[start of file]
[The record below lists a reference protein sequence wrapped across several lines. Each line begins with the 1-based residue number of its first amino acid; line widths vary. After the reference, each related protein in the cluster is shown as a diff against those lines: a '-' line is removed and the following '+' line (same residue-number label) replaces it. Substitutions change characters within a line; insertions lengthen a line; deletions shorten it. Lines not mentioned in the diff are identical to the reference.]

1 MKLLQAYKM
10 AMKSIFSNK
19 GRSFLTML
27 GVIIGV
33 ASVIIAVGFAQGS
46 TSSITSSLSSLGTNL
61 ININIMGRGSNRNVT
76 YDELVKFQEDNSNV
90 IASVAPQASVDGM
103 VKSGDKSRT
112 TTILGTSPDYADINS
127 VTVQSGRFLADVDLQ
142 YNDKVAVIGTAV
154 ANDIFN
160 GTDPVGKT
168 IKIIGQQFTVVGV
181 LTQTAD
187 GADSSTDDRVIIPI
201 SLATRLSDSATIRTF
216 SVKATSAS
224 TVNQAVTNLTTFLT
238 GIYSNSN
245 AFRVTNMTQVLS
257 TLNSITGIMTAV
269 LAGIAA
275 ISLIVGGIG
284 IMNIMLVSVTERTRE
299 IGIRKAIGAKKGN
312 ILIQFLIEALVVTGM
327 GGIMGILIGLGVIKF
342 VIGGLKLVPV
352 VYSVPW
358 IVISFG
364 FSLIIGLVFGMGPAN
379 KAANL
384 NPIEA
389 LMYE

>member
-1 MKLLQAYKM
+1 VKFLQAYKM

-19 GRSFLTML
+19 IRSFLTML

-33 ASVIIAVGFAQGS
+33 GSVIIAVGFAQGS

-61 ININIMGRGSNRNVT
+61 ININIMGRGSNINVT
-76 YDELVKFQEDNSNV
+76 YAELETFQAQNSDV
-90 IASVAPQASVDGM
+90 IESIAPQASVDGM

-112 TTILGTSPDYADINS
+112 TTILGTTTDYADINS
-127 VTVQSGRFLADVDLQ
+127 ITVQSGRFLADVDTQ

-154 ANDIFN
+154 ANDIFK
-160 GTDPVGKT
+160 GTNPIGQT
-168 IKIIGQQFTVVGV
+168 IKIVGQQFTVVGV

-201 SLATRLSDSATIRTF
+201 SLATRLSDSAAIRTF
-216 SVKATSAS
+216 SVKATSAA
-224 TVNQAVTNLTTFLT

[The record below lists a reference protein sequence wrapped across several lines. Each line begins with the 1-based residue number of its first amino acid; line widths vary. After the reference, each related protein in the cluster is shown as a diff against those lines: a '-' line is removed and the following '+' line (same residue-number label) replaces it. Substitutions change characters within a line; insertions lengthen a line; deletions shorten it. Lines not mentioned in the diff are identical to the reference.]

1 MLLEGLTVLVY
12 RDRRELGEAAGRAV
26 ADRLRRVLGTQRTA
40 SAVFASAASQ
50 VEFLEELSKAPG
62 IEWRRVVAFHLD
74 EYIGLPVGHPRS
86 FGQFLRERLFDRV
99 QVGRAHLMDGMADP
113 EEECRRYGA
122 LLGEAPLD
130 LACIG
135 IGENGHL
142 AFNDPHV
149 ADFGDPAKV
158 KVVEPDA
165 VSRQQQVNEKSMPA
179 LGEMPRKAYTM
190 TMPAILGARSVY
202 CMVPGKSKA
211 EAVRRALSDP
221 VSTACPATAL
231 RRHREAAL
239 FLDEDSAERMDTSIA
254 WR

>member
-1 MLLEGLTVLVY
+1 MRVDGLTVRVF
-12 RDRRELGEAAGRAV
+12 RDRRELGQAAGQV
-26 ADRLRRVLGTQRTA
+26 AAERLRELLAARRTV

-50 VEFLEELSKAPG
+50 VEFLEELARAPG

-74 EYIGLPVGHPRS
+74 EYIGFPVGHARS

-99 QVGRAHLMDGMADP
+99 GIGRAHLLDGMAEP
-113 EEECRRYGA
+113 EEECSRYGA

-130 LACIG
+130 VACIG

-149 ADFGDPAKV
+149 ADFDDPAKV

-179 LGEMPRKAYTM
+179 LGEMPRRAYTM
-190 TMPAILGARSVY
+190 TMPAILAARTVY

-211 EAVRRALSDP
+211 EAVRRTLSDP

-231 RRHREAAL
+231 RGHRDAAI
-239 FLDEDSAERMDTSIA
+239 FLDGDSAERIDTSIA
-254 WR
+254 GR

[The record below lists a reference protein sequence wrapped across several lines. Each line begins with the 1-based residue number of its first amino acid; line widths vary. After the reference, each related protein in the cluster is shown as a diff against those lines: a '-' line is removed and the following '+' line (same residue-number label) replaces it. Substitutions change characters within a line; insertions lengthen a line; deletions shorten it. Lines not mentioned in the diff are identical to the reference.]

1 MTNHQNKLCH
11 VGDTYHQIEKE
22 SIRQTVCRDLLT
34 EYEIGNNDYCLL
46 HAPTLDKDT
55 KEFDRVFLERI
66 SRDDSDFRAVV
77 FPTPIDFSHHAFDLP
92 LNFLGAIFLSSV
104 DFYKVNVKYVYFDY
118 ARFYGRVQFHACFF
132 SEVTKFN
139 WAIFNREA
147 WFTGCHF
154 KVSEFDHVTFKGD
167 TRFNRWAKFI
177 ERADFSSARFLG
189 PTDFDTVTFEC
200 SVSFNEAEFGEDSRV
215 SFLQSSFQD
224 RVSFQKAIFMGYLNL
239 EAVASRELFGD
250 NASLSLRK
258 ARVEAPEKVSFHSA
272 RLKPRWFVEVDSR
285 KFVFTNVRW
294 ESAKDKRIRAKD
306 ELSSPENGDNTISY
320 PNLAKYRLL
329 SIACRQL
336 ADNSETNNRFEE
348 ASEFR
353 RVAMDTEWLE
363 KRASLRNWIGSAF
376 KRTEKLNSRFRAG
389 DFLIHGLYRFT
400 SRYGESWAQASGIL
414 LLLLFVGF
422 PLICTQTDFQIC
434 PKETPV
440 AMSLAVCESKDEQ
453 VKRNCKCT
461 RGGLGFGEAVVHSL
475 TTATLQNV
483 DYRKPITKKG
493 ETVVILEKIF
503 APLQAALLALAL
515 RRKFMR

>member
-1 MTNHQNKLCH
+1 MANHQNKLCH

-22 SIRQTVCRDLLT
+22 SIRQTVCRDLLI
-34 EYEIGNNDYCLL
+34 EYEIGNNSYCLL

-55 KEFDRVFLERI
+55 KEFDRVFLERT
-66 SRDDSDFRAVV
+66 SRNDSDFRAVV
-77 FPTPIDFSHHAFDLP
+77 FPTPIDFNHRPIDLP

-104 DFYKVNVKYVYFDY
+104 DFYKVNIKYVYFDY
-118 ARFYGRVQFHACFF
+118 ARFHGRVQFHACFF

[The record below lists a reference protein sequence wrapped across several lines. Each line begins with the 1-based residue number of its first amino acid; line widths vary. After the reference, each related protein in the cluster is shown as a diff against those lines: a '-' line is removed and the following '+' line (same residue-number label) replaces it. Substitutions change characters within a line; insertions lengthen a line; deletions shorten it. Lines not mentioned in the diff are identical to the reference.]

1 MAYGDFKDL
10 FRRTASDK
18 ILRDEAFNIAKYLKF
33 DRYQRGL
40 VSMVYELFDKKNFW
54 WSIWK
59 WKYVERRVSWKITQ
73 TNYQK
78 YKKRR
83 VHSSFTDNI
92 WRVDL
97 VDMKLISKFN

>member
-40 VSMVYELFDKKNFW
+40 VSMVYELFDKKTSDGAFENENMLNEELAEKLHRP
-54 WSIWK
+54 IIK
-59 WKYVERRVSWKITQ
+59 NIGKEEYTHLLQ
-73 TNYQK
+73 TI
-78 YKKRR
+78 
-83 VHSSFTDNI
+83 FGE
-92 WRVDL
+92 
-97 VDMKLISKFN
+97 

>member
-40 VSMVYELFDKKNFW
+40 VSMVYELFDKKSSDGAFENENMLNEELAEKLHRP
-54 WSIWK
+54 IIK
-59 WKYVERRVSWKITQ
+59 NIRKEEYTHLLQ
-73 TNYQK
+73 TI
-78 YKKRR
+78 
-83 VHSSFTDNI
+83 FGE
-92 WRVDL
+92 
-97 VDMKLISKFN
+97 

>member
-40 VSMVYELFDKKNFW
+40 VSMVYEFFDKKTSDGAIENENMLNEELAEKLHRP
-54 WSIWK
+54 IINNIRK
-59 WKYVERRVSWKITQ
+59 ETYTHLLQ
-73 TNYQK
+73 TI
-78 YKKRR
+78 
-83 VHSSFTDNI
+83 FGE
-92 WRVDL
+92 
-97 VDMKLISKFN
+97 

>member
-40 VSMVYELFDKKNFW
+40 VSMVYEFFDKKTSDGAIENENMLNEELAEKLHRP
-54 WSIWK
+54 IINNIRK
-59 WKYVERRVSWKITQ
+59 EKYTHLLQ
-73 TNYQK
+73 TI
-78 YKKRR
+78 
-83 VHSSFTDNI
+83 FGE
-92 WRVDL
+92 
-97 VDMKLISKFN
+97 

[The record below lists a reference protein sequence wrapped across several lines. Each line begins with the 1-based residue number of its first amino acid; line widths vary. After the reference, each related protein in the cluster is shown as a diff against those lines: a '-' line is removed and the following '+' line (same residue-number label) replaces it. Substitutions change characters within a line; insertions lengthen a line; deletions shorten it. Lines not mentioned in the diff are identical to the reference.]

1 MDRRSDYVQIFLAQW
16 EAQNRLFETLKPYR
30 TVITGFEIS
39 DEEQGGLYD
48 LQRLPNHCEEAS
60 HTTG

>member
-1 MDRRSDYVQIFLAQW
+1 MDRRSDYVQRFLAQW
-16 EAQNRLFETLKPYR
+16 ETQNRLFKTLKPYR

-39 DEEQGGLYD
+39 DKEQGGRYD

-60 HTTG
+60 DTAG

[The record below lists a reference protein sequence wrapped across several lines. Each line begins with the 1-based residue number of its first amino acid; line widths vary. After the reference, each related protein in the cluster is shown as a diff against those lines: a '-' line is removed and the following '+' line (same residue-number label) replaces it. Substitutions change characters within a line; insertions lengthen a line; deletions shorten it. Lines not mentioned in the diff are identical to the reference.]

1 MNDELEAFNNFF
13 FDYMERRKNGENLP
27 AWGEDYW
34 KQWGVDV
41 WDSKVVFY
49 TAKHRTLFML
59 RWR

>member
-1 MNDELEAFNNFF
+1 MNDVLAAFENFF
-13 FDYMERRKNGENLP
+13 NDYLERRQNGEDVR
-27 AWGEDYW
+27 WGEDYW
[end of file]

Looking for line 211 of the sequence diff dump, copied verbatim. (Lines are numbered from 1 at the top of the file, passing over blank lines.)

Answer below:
+73 TI